In July the government said it was working to implement new policies to help refugees and asylum seekers, which could include training for immigration officers.
The Ministry of National Security, which oversees refugee issues in the country, did not respond to IRIN’s interview requests.
The tipping point
Most Venezuelans in Trinidad and Tobago arrive without significant savings and turn to under-the-table jobs, as they don’t have the legal right to work.
Living Water Community provides asylum seekers and their children with cash grants and a place to stay. It tries to place asylum seekers with host families, but many newcomers are spread out over the twin islands in search of shelter.
“We’re trying to identify buildings that we can either rehabilitate or just put furniture in or whatever, so that we can provide accommodation at a lower cost for the Venezuelans,” explains Living Water Community’s Nakhid.
The group also advocates for education opportunities for children – government regulations effectively prohibit even recognised refugees from accessing public schools.
A worrying new trend is a rise in unaccompanied children coming to Trinidad and Tobago. Living Water Community recorded its first case this year; there are now at least 13, says Veronica Jeffers, a protection officer with the organisation.
This includes José Riviera, a 17-year-old from Caracas who arrived here with his family but was abandoned on the island.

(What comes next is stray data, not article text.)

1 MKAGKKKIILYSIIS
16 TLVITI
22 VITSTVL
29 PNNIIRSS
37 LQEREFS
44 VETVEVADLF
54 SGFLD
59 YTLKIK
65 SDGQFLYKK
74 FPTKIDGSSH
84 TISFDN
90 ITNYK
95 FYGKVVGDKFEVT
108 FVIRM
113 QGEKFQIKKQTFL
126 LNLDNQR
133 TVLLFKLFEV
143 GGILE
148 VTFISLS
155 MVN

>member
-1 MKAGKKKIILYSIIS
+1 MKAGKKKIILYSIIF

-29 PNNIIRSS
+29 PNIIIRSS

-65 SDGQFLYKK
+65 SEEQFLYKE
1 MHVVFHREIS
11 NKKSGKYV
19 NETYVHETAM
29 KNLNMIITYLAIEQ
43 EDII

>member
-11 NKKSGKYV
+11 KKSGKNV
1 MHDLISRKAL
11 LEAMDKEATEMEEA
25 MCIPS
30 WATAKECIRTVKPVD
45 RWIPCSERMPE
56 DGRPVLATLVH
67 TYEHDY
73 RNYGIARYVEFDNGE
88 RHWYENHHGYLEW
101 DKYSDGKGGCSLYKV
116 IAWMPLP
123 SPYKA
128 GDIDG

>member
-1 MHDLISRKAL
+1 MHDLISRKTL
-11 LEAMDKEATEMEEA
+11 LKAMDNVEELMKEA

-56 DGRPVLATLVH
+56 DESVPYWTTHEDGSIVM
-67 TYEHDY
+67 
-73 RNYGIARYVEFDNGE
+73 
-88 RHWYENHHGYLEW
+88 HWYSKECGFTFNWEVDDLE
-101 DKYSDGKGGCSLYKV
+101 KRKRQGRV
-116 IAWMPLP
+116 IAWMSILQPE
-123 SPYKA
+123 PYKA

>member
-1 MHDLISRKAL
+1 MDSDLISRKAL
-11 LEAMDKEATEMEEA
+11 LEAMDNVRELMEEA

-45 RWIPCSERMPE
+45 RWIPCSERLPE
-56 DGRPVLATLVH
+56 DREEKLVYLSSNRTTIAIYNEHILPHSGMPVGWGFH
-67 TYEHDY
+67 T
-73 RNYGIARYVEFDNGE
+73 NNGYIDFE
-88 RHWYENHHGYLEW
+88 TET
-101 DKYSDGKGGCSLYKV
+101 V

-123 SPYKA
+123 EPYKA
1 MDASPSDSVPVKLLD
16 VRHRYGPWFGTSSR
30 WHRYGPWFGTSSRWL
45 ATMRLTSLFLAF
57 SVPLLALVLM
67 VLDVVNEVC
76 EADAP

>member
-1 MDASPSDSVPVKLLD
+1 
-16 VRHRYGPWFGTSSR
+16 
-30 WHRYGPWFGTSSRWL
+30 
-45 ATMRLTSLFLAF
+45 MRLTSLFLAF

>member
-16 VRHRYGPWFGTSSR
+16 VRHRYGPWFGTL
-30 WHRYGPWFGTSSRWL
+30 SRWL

The teenager dribbles a football on a field outside the capital where Living Water Community set up a football school for undocumented children. “I hope to play one day for a professional team in Trinidad,” Riviera says.
There are enough participants for two small teams, both trained by a Trinidadian coach.
The Venezuelan youngsters quickly pick up English, Trinidad and Tobago’s official language. One of the football players is Americo Rodriguez, a 16-year-old from Caracas who has already spent four years on the island.
Rodriguez and his parents are recognised as asylum seekers and have managed to integrate.
On paper, their UNHCR certificates protect them against deportation, but it does not allow them to work. Rodriguez’s father is able to pay rent because he works informal jobs. Rodriguez himself teaches taekwondo to local kids each Saturday.
Seeing the government reaction to the growing number of asylum seekers, the Catholic Church announced in May that newcomers would be given food and shelter at any church on the twin islands. Jason Gordon, archbishop for Port of Spain and a member of Living Water Community, sees two options: either the refugees end up in informal economies and persecuted as outsiders on the island, or they are welcomed and helped to integrate.
He acknowledges that the small island nation will one day reach a tipping point, where it can’t afford to host new asylum seekers – but this peak has not yet been reached, he says. For now, he wants every parish on the island to be a place where asylum seekers can feel welcome, adding: “We’re like a mangrove, absorbing and distributing the water.”
(* Pseudonyms were used for Venezuelan asylum seekers, who asked not to be identified in this story.)
(* Updated with new information)